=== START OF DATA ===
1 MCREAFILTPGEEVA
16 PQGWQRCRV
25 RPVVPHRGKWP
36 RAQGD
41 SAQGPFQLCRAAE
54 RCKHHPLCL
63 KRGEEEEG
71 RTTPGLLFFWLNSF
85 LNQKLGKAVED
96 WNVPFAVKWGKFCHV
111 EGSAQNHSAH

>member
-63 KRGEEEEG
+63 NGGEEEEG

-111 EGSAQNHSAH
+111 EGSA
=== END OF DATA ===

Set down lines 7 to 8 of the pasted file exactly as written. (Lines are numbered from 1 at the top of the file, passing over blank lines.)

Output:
63 KRGEEEEG
71 RTTPGLLFFWLNSF